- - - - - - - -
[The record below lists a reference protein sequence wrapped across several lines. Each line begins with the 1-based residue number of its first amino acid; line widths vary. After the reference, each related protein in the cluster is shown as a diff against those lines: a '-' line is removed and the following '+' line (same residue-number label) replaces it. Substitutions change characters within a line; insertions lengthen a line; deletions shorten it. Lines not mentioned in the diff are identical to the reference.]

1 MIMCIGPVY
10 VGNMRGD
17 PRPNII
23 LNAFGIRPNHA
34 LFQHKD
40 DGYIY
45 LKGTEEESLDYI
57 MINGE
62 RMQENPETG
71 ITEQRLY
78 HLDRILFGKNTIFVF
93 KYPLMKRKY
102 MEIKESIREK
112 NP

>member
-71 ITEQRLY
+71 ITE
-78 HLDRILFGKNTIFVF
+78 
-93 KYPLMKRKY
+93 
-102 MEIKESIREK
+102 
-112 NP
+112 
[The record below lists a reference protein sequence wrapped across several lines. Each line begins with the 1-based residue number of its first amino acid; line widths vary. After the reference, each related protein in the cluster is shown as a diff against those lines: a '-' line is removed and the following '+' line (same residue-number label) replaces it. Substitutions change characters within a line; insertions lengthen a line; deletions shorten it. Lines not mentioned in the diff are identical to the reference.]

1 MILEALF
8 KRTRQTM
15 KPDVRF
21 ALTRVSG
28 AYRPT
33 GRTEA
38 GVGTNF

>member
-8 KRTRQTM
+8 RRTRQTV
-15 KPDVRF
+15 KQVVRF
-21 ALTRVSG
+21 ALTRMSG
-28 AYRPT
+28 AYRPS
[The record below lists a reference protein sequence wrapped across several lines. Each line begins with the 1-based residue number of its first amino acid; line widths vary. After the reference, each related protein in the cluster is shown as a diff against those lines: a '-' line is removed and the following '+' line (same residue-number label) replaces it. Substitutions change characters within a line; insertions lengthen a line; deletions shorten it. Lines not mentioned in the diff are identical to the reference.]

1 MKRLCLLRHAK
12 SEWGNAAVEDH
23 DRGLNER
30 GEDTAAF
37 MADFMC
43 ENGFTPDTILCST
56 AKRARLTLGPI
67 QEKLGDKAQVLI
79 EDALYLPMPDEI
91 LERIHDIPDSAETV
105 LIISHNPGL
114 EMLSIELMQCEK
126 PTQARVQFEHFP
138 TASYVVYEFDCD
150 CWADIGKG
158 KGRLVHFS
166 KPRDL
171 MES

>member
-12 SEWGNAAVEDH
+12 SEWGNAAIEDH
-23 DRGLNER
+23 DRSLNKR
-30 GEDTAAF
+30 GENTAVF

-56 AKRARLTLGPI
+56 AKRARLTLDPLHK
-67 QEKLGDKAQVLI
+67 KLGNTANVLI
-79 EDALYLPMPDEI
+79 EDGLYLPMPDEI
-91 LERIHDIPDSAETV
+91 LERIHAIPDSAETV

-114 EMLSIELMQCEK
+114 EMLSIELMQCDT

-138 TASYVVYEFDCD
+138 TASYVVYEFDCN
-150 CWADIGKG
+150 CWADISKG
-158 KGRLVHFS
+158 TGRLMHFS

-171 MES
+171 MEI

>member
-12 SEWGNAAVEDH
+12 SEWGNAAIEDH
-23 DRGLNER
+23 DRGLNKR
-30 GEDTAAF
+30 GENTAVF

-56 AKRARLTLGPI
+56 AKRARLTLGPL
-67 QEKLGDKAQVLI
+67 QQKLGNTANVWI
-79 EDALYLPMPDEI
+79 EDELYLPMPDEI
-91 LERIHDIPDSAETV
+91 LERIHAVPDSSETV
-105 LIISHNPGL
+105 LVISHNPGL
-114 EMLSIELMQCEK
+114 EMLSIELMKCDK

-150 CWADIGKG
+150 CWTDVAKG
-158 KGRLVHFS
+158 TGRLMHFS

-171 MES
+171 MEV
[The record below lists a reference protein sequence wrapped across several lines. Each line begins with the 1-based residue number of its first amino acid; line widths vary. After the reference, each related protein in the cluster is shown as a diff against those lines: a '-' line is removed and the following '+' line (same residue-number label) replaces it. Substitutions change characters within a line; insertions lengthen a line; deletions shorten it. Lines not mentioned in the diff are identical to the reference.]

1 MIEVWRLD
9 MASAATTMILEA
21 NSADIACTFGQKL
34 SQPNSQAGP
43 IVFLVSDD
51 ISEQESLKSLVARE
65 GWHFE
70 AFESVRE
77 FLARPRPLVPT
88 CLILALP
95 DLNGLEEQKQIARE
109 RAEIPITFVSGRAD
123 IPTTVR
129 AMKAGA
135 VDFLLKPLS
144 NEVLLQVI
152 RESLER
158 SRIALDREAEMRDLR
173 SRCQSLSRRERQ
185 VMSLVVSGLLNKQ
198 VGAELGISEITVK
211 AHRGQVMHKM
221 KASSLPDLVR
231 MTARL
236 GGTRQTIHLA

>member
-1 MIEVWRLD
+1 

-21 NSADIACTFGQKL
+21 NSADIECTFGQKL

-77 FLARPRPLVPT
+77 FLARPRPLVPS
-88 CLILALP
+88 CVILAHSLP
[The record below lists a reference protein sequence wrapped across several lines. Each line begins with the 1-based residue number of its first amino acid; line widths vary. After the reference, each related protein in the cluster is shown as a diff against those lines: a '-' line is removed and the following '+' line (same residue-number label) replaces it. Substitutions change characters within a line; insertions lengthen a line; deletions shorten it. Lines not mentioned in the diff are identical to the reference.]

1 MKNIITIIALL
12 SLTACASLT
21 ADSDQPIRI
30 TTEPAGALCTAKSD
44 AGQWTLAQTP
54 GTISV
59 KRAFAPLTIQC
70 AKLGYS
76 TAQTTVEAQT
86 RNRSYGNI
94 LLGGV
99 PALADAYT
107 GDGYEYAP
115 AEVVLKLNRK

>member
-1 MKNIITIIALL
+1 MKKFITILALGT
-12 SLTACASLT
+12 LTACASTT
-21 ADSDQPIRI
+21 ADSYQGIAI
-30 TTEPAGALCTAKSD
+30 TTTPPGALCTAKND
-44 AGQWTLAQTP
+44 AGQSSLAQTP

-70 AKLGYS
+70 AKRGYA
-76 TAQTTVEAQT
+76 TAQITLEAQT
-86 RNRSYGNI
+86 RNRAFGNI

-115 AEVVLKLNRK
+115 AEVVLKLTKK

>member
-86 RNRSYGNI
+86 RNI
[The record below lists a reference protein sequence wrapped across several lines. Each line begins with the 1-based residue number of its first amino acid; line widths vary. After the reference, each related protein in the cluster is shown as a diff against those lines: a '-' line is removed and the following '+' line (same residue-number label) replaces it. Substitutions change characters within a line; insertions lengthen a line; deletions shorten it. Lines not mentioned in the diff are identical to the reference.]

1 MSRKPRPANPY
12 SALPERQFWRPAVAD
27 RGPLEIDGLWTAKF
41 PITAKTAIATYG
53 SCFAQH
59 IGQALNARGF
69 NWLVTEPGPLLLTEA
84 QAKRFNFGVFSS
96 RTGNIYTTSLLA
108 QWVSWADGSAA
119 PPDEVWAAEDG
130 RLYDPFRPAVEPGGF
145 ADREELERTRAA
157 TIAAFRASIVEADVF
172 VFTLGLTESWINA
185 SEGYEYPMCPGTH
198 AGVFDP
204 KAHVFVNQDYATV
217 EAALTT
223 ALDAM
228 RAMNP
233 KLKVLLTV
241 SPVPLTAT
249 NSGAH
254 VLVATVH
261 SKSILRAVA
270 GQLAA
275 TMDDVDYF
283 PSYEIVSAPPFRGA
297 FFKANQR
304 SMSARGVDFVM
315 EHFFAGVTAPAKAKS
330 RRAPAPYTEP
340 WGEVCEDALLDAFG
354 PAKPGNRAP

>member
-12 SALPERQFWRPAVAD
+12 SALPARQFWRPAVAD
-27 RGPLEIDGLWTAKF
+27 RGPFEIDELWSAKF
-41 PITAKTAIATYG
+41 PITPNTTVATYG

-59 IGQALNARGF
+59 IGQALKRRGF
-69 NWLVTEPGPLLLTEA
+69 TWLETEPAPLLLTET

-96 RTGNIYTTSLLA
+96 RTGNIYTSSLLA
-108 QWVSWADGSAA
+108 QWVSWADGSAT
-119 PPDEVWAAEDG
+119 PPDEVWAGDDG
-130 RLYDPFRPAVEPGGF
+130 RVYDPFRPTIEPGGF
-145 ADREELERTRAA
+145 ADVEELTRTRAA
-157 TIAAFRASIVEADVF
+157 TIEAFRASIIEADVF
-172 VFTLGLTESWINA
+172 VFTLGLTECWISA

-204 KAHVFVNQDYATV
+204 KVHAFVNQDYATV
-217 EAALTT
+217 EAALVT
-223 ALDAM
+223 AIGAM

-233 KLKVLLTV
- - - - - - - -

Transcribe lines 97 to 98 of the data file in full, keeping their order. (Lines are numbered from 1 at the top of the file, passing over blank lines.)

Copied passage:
-67 QEKLGDKAQVLI
+67 QQKLGNTANVWI